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Many issues led to Yeats love affair with Ireland souring, especially Maud Gonne and his dealings with her, the Elaine Gallery affair, the Death of Parnell and many others. This new sour affair with Ireland was easy seen.

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Introduction

Many issues led to Yeats love affair with Ireland souring, especially Maud Gonne and his dealings with her, the Elaine Gallery affair, the Death of Parnell and many others. This new sour affair with Ireland was easy seen. Later on in his career Yeats underwent a profound style change. The romantic wistfulness, the dreamy, decorative quality of much of his early verse now gave way to a manner of one more terse, astringent and masculine, which became apparent in a new volume; "The Green helmet and other poems", published in 1910, and even more strikingly evident in the next volume of poems "Responsibilities" (1914). "The fascination of whats difficult" and "the grey rock" are examples of this new style, which Yeats probably felt, with justification, to be better suited than his usual manner to the increasingly varied and public nature of his themes, but this remarkable new phase also drew from him some of the most magnificent love poems, such as the one that begins "she lived in storm and strife" from responsibilities. ...read more.

Middle

Here too he was casting himself as the survivor of a tradition. His adaptation of different poetic modes was seen in several poems (like "the two kings", "the three beggars", "The hour before dawn") combining a narrative form remininiscent of Ferguson with a pared down modern language suggesting pounds editorial pencil. Although himself, chose to dismiss "the two kings" as uselessly Tennysonian when reviewing the volume, it was carefully balanced in apposition to "the grey rock". Obscure as the result sometimes was, a powerful personal voice expressed itself through laceratingly direct imagery. There were also a group of poems for and about Gonne (" to a child dancing in the wind", "a memory of youth", "fallen majesty", "friends) But the collection centered on the public poems provoked by the Gallery dispute. For wby, Lane carried on the essential traditional of nobility and patronage, as parnell represented the nobility in politics; and the two were directly connected in "To a shade", again deliberately located in September 1913. ...read more.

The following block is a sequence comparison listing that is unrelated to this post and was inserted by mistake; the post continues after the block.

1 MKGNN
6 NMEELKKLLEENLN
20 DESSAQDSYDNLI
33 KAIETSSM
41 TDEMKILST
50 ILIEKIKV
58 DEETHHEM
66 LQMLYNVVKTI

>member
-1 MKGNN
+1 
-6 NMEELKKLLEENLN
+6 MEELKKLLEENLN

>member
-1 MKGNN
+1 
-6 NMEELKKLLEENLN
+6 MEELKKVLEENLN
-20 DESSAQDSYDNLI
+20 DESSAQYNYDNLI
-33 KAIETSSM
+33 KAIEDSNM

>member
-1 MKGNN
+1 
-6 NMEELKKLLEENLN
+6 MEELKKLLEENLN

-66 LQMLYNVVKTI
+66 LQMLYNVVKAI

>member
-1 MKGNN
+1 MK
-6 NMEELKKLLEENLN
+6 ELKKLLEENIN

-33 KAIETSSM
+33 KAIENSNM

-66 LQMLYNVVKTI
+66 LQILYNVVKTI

Conclusion

But the most perceptive commentary came from Joseph hone . Hone asserted that the collective works of 1908 had ended a chapter; the importance of that publication was not that wby had said all he had to say, but that what he had to say would now be said differently. This had been hinted in the green helmet and "Synge and the Ireland of his time"; it was proved by responsibilities. Wbys search for a public had produced not only a new political viewpoint but an "individual protesting voice". It maybe that Synge saved mr Yeats for Ireland when he suggested that poets should use the whole of their personal life for material if again they would be read by strong men. Mr Yeats may not have found an Irish audience; but he is more than ever pre occupied with the thought of one, or he would not be writing these poems in which all his personal experience is bound up with Irish events ...read more.

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